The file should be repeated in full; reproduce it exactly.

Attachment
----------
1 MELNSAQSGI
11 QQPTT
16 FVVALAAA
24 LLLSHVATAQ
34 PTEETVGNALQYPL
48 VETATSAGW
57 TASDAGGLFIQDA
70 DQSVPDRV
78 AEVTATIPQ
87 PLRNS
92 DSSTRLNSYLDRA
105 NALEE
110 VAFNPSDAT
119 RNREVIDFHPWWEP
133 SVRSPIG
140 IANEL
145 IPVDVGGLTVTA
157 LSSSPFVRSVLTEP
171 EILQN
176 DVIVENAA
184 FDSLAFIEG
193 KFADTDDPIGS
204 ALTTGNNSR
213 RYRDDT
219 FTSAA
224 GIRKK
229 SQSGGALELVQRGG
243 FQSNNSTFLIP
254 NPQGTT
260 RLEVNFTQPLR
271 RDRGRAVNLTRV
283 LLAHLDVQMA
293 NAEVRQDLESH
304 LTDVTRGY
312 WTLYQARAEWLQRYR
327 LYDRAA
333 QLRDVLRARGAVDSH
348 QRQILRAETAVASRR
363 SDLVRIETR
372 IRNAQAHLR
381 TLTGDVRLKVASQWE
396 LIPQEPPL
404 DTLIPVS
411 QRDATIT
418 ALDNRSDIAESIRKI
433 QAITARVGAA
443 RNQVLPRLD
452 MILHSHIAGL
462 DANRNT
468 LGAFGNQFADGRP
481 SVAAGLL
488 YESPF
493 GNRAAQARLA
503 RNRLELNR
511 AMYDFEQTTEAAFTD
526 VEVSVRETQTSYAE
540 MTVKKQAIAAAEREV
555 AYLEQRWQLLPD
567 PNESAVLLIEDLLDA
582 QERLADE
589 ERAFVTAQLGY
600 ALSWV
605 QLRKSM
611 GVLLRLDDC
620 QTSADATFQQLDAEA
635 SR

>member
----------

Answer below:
1 MELNSAQSGI
11 QQPTT
16 FVVALAAA
24 LLLSHVATAQ
34 PTEETVGNALQYPL
48 VETATSAGW
57 TASDAGGLFIQDA
70 DQSVPDRV
78 AEVTATIPQ
87 PLRNS
92 DSSTRLNSYLDRA
105 NALEE
110 VAFNPSDAT
119 RNREVIDFHPWWEP
133 SVRSPIG
140 IANEL
145 IPVDVGGLTVTA
157 LSSSPFVRSVLTEP
171 EILQN
176 DVIVENAA
184 FDSLAFIEG
193 KFADTDDPIGS
204 ALTTGNNSR
213 RYRDDT
219 FTSAA
224 GIRKK
229 SQSGGALELVQRGG
243 FQSNNSTFLIP
254 NPQGTT
260 RLEVNFTQPLR
271 RDRGRAVNLTRV
283 LLAHLDVQMA
293 NAEVRQDLESH
304 LTDVTRGY
312 WTLYQARAEWLQRYR
327 LYDRAA
333 QLRDVLRARGAVDSH
348 QRQILRAETAVASRR
363 SDLVRIETR
372 IRNAQAHLR
381 TLTGDVRLKVASQWE
396 LIPQEPPL
404 DTLIPVS
411 QRDATIT
418 ALDNRSDIAESIRKI
433 QAITARVGAA
443 RNQVLPRLD
452 MILHSHIAGL
462 DANRNT
468 LGAFGNQFADGRP
481 SVAAGLL
488 YESPF
493 GNRAAQARLA
503 RNRLELNR
511 AMYDFEQTTEAAFTD
526 VEVSVRETQTSYAE
540 MTVKKQAIAAAEREV
555 AYLEQRWQLLPD
567 PNESAVLLIEDLLDA
582 QERLADE
589 ERAFVTAQLGY
600 ALSWV
605 QLRKSM
611 GVLLRLDDC
620 QTSADATFQQLDAEA
635 SR

>member